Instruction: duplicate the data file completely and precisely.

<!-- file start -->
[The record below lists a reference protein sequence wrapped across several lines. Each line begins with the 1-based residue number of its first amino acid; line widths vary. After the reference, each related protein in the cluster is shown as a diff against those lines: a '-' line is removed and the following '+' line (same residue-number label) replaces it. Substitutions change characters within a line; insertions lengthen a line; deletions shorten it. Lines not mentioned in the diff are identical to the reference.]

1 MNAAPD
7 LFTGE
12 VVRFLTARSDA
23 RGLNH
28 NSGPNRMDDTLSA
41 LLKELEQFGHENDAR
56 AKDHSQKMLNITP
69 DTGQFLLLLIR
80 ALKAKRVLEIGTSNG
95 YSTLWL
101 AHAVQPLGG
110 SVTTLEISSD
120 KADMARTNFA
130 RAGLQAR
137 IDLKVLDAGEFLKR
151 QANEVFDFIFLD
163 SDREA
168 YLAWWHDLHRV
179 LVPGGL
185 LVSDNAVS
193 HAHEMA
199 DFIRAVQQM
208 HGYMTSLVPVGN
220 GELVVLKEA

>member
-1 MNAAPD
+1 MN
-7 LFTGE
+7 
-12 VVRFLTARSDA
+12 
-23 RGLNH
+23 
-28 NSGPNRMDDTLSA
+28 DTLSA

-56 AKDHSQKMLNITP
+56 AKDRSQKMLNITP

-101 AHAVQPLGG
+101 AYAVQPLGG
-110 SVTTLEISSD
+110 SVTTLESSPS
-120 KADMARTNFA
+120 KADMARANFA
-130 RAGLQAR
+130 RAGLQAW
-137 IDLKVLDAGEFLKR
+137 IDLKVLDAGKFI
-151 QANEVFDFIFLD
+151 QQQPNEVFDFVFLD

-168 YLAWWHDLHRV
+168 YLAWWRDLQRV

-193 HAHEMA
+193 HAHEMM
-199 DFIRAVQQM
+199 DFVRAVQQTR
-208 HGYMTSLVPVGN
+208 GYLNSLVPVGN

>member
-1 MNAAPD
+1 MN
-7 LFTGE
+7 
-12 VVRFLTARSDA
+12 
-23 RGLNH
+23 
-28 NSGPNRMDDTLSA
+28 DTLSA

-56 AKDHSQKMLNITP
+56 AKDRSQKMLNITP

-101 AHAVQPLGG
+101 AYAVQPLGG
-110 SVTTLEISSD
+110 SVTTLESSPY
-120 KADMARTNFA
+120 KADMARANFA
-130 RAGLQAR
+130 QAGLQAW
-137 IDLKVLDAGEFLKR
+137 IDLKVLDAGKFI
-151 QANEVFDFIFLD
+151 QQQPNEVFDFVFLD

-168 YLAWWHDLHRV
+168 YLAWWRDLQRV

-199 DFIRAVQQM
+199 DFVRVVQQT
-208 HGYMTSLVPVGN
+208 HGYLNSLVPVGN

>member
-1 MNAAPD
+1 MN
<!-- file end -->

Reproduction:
[The record below lists a reference protein sequence wrapped across several lines. Each line begins with the 1-based residue number of its first amino acid; line widths vary. After the reference, each related protein in the cluster is shown as a diff against those lines: a '-' line is removed and the following '+' line (same residue-number label) replaces it. Substitutions change characters within a line; insertions lengthen a line; deletions shorten it. Lines not mentioned in the diff are identical to the reference.]

1 MNAAPD
7 LFTGE
12 VVRFLTARSDA
23 RGLNH
28 NSGPNRMDDTLSA
41 LLKELEQFGHENDAR
56 AKDHSQKMLNITP
69 DTGQFLLLLIR
80 ALKAKRVLEIGTSNG
95 YSTLWL
101 AHAVQPLGG
110 SVTTLEISSD
120 KADMARTNFA
130 RAGLQAR
137 IDLKVLDAGEFLKR
151 QANEVFDFIFLD
163 SDREA
168 YLAWWHDLHRV
179 LVPGGL
185 LVSDNAVS
193 HAHEMA
199 DFIRAVQQM
208 HGYMTSLVPVGN
220 GELVVLKEA

>member
-1 MNAAPD
+1 MN
-7 LFTGE
+7 
-12 VVRFLTARSDA
+12 
-23 RGLNH
+23 
-28 NSGPNRMDDTLSA
+28 DTLSA

-56 AKDHSQKMLNITP
+56 AKDRSQKMLNITP

-101 AHAVQPLGG
+101 AYAVQPLGG
-110 SVTTLEISSD
+110 SVTTLESSPS
-120 KADMARTNFA
+120 KADMARANFA
-130 RAGLQAR
+130 RAGLQAW
-137 IDLKVLDAGEFLKR
+137 IDLKVLDAGKFI
-151 QANEVFDFIFLD
+151 QQQPNEVFDFVFLD

-168 YLAWWHDLHRV
+168 YLAWWRDLQRV

-193 HAHEMA
+193 HAHEMM
-199 DFIRAVQQM
+199 DFVRAVQQTR
-208 HGYMTSLVPVGN
+208 GYLNSLVPVGN

>member
-1 MNAAPD
+1 MN
-7 LFTGE
+7 
-12 VVRFLTARSDA
+12 
-23 RGLNH
+23 
-28 NSGPNRMDDTLSA
+28 DTLSA

-56 AKDHSQKMLNITP
+56 AKDRSQKMLNITP

-101 AHAVQPLGG
+101 AYAVQPLGG
-110 SVTTLEISSD
+110 SVTTLESSPY
-120 KADMARTNFA
+120 KADMARANFA
-130 RAGLQAR
+130 QAGLQAW
-137 IDLKVLDAGEFLKR
+137 IDLKVLDAGKFI
-151 QANEVFDFIFLD
+151 QQQPNEVFDFVFLD

-168 YLAWWHDLHRV
+168 YLAWWRDLQRV

-199 DFIRAVQQM
+199 DFVRVVQQT
-208 HGYMTSLVPVGN
+208 HGYLNSLVPVGN

>member
-1 MNAAPD
+1 MN